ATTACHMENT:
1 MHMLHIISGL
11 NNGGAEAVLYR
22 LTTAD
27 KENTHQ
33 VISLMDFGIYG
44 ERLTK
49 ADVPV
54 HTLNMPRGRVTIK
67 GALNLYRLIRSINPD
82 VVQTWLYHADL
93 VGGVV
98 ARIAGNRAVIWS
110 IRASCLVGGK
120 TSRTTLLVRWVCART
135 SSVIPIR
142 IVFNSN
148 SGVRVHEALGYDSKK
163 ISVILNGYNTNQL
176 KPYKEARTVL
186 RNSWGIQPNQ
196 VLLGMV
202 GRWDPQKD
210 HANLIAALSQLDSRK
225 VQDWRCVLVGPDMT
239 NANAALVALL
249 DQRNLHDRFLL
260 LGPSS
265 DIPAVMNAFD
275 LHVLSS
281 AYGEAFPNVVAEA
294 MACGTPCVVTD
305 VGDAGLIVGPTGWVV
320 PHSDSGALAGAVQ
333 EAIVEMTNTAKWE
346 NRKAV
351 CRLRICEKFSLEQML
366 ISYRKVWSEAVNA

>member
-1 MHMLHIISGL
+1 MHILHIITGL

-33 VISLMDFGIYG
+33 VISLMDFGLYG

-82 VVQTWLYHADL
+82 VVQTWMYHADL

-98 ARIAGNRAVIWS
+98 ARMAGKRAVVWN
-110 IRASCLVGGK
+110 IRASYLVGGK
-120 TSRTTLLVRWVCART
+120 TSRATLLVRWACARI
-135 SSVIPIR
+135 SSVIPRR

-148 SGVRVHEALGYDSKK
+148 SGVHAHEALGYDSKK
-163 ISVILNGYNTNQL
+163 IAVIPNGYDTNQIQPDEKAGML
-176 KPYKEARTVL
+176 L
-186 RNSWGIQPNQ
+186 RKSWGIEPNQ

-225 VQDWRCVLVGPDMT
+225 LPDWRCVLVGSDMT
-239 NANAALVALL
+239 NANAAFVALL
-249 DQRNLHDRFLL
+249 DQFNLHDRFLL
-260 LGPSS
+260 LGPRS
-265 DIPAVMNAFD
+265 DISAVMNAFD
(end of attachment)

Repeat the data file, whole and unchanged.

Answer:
1 MHMLHIISGL
11 NNGGAEAVLYR
22 LTTAD
27 KENTHQ
33 VISLMDFGIYG
44 ERLTK
49 ADVPV
54 HTLNMPRGRVTIK
67 GALNLYRLIRSINPD
82 VVQTWLYHADL
93 VGGVV
98 ARIAGNRAVIWS
110 IRASCLVGGK
120 TSRTTLLVRWVCART
135 SSVIPIR
142 IVFNSN
148 SGVRVHEALGYDSKK
163 ISVILNGYNTNQL
176 KPYKEARTVL
186 RNSWGIQPNQ
196 VLLGMV
202 GRWDPQKD
210 HANLIAALSQLDSRK
225 VQDWRCVLVGPDMT
239 NANAALVALL
249 DQRNLHDRFLL
260 LGPSS
265 DIPAVMNAFD
275 LHVLSS
281 AYGEAFPNVVAEA
294 MACGTPCVVTD
305 VGDAGLIVGPTGWVV
320 PHSDSGALAGAVQ
333 EAIVEMTNTAKWE
346 NRKAV
351 CRLRICEKFSLEQML
366 ISYRKVWSEAVNA

>member
-1 MHMLHIISGL
+1 MHILHIITGL

-33 VISLMDFGIYG
+33 VISLMDFGLYG

-82 VVQTWLYHADL
+82 VVQTWMYHADL

-98 ARIAGNRAVIWS
+98 ARMAGKRAVVWN
-110 IRASCLVGGK
+110 IRASYLVGGK
-120 TSRTTLLVRWVCART
+120 TSRATLLVRWACARI
-135 SSVIPIR
+135 SSVIPRR

-148 SGVRVHEALGYDSKK
+148 SGVHAHEALGYDSKK
-163 ISVILNGYNTNQL
+163 IAVIPNGYDTNQIQPDEKAGML
-176 KPYKEARTVL
+176 L
-186 RNSWGIQPNQ
+186 RKSWGIEPNQ

-225 VQDWRCVLVGPDMT
+225 LPDWRCVLVGSDMT
-239 NANAALVALL
+239 NANAAFVALL
-249 DQRNLHDRFLL
+249 DQFNLHDRFLL
-260 LGPSS
+260 LGPRS
-265 DIPAVMNAFD
+265 DISAVMNAFD